cyberwulf replied to cyberwulf's topic in Mathematics and Statistics
Yep, that does happen from time to time. 
What I'm looking at when I review applications
cyberwulf posted a topic in Mathematics and Statistics
Well, the first round of application deadlines has come and gone, and soon your applications will be in the hands of admissions committees at programs around the country. From the outside, the process likely seems pretty mysterious, so I thought I would give an overview of how I review PhD applications. DISCLAIMER #1: My approach does not necessarily reflect how other admissions committee members perform their reviews. DISCLAIMER #2: This description applies to PhD applications, where the goal is to identify and rank the most promising applicants; the process is different for Masters admissions, where the goal is to figure out whether applicants meet a given standard.  The process begins when we receive a list of applicants whose applications are ready to be reviewed (i.e., they are sufficiently "complete"). For each applicant, we typically have access to individual documents (transcript, letters, research statement, etc.) along with a combined PDF file that has all the relevant information.  First, I get a feel for what type of applicant this is. There are five common types: domestic students coming from undergrad, domestic students attending Masters programs, international students attending US undergrads, international students attending US masters programs, and international students attending undergrad in their home country. I'll also note the institution(s) attend(ed). This sets the expectation for what I will be looking for in the application.  Next, I'm likely to notice standardized test scores. Both are going to help me start forming my impression of your application. Basically, I'm looking for anything concerning (e.g., a low GRE quant score) or particularly impressive (a high verbal and/or analytical writing score); if they're in the "solid" range, I don't pay much attention to specific numbers or percentiles.  One of the things I pay closest attention to is the transcript. I'll start by doing a quick scan to get a rough sense of overall performance; then I'll look more carefully at the courses. I'll start by looking at how many math courses were taken, and how well the applicant did in them. If there are some lower grades on the transcript, I'm interested to see whether they're mostly in "heavier" courses (such as organic chemistry) or "lighter" ones. In evaluating the transcript, I very much keep in mind the institution attended; if I've never heard of a school (and I've heard of a lot of schools, through my experience in admissions), anything less than a nearperfect GPA is likely going to be an issue, and conversely, if an institution is known for grade deflation, a lower GPA might not be fatal.  At this point, if there is anything unusual in the transcript or the rest of the application that seems to beg for an explanation, I'll take a look at the personal statement. Otherwise, I'm unlikely to give it much more than a quick glance.  Last come the letters of recommendation. The vast, vast majority of them are quite positive, so I am looking both for subtleties in tone ("this student was great!" vs. "this student was AMAZING!") and for specific distinguishing details ("this student received the highest grade in my class, by a mile" or "within 3 months of starting to work with me, this student was operating at the level of a PhD student") that add information beyond what I already got from the transcript and test scores. I pay some attention to the academic rank and seniority of the letter writer (the statement "this is the best student I've ever worked with" means more coming from a senior full professor than a secondyear assistant prof), but don't recognize most of the names so am not often "impressed" by the stature of letter writers.  Now, it comes time to score the application. At our institution, we use a categorical scoring system with options ranging from "I strongly object to admitting this applicant" to "I strongly support admitting this applicant". In assigning the score, I keep in mind the total number of people we are likely to admit (which is determined by projected available funding, and discussed before admissions decisions are made), and I try to give "supportive" scores to about this number of applicants. I keep a mental note of applicants that I'd like to discuss with the full admissions committee, particularly if I suspect my score is likely to be substantially higher than my colleagues'.  The last step involves the admissions committee discussing scores and ranking applicants. Our initial ranking is based on the average score assigned by committee members, and from this we can usually identify some "obvious" admits and rejects. Then, we discuss the remaining applicants and determine our final ordering.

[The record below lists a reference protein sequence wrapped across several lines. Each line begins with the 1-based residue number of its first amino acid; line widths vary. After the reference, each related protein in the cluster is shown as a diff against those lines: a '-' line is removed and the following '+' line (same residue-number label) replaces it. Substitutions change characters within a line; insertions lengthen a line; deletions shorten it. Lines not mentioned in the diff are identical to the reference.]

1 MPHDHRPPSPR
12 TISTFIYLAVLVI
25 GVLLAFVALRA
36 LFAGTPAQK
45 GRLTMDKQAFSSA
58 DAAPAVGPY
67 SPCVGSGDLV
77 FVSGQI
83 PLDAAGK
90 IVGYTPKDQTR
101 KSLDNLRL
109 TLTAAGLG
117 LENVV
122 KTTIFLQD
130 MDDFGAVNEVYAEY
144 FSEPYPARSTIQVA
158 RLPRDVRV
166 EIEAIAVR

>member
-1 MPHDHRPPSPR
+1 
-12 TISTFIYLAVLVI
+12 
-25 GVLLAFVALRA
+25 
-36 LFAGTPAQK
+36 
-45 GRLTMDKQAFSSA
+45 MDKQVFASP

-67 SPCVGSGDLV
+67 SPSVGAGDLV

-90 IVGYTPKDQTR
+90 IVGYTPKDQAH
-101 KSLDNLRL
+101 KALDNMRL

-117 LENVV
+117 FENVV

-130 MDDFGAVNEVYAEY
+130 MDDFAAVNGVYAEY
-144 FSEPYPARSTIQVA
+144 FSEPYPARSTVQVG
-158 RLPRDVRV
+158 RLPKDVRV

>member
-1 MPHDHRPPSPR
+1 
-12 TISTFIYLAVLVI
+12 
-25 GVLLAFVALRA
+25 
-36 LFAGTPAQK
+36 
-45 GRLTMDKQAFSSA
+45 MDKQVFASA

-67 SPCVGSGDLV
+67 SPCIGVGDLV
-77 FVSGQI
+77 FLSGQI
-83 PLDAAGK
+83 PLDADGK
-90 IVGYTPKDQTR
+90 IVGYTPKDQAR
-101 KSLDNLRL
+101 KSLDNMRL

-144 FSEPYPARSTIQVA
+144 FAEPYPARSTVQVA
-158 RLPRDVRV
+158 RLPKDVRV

If anything, I think you might be aiming a little low for Masters admission.

I think you'd be a solid candidate for most Masters programs in the field.

Drop names or don't, it probably doesn't matter. I guess I would lean slightly against doing it, since you do run the risk of looking uninformed if the given professor isn't really active, etc. The basic idea is that if you're not confident talking about the research that individual faculty members are doing, you probably shouldn't be spending a lot of space on it in the SOP.